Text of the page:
I have been writing a book this summer, in the usual mad tearing hurry. (Much as I admire those who take four or five years to write one, I have to ask, how do you eat? This isn’t by any means a sensible way of making a living.)
Intense workload, though, means music, and lots of it. Many writers simply cannot work with tunes blaring out of nearby speakers; I cannot work without them. Music masks my tinnitus and distracts the part of my brain that would otherwise be trying to distract me from my work. You know, the Facebook part. The videos-of-cats part. The Marks & Spencers chocolate-covered shortbread part.
Normally, when not writing a book, I would play quite loud, beat-heavy music while working: ‘the rhythm of rhyming guitars’, in Bryan Ferry’s deathless phrase. But as stress levels rise, so the need for calmer music becomes more acute. Calmer, but not blander. I need my anxiety to be soothed, but I still need the non-writing part of my brain to be engaged. What to play? And then what to play after that?
The problem is that there’s an awful lot of quiet, bland, sweet and pleasant music around. If it could be composted, landfill sites around the world would be full to bursting and we’d be firing the stuff off into outer space. I can’t tell you how many CDs I have bought over the years, hoping that this or that variety of quiet, pleasant music wouldn’t be sweet or bland, but in truth it’s easier to make a Kings of Leon album, for example, than almost anything else in the world. (A knitted scarf? A cup of tea?) To make quiet music of substance takes more than talent and application: I think it takes luck as well.
My benchmark for this project has been Brian Eno’s Apollo: Atmospheres & Soundtracks, an instrumental album he made in 1983 with his brother Roger and fellow producer Daniel Lanois as backing for some film the Apollo astronauts shot while orbiting the moon. It’s impossibly eerie, otherworldly music (appropriately), but it’s also music of great melodic richness that I have listened to hundreds of times over the years. Eno has recorded much ambient music before and since, but there’s never enough in it to grab on to, if you know what I mean. That said, I have found Another Green World (1975) and Music For Films (1978), both mainly instrumental as well, very suitable for my purposes.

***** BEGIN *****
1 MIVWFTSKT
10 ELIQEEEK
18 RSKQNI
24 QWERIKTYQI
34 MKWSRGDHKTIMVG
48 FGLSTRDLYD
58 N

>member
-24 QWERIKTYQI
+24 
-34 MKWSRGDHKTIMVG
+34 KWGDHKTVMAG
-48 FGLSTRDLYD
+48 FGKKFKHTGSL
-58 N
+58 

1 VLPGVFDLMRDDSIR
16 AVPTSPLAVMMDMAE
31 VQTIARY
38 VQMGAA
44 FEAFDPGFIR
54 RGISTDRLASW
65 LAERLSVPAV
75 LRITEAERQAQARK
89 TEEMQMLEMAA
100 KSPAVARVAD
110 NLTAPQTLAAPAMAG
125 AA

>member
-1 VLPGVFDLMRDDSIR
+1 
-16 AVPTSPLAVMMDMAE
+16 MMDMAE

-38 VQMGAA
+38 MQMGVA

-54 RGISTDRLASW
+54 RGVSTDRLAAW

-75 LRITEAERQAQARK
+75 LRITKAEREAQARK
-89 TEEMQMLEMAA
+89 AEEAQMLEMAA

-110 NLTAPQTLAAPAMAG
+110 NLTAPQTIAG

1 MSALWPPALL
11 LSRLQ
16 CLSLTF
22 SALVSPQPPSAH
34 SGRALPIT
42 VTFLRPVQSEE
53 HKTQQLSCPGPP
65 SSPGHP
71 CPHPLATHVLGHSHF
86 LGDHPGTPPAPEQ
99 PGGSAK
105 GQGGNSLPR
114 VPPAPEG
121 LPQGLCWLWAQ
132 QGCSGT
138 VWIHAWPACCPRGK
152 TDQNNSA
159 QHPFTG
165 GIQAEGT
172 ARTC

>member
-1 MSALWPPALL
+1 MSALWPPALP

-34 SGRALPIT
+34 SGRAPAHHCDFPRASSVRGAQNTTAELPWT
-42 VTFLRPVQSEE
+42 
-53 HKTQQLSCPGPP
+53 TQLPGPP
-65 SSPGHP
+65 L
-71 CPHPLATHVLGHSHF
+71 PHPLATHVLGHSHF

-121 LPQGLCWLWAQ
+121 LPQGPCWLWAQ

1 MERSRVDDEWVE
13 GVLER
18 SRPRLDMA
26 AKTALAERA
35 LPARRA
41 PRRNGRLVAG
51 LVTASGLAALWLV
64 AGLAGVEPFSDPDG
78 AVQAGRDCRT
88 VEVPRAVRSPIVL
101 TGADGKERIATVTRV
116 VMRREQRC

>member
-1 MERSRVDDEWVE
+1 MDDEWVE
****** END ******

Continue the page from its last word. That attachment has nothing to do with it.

Slightly more modern electronica has been provided by Lunz (2003), a collaborative album by the prolific German musician Hans-Joachim Roedelius (who is now 80) and the American composer Tim Story. I heard a track on a compilation album ‘curated’ (i.e., chosen) by Neil Tennant of Pet Shop Boys: a piano-based melody augmented and enhanced by cello, oboe, a little orchestration and subtle dabs of synthesiser. The rest of the Lunz album is equally nutritious, although later collaborations between the two have been duller. Roedelius has made millions of albums over the years, as part of Cluster, Harmonia, and as a solo artist. My guess is that he doesn’t worry about it too much and just gets on with the next one. With Lunz, the lightning of inspiration struck: it’s warm, approachable and full of protein.
A certain repetitiveness can help: there have been Michael Nyman moments this summer and, maybe bizarrely, Status Quo moments too. (Baroque music is also good for this: those endless identical Vivaldi concerti.) But the album I keep coming back to is Thomas Newman’s 2008 soundtrack for Sam Mendes’s film Revolutionary Road, which features the same very simple piano melody repeated over and over again with very slight variations, and again, the atmospheric, mainly synthesised backing that seems to calm my anxious soul. This is music as massage, or maybe a long late-night bath. But music can do so many jobs for us. Why not this?
Finally, I return, not for the first time, to King Creosote and Jon Hopkins’s 2011 collaboration Diamond Mine, all windswept Scottish coastline and ancient tales of hard lives: quiet but intense. I love a record that just creeps under your skin and becomes part of you, without any conscious choice on your part. It’s beyond analysis or objectivity, as all the best things are. The book, I’m glad to say, is nearly done, and to be honest so am I. Can’t wait to listen to something loud and messy, like real life.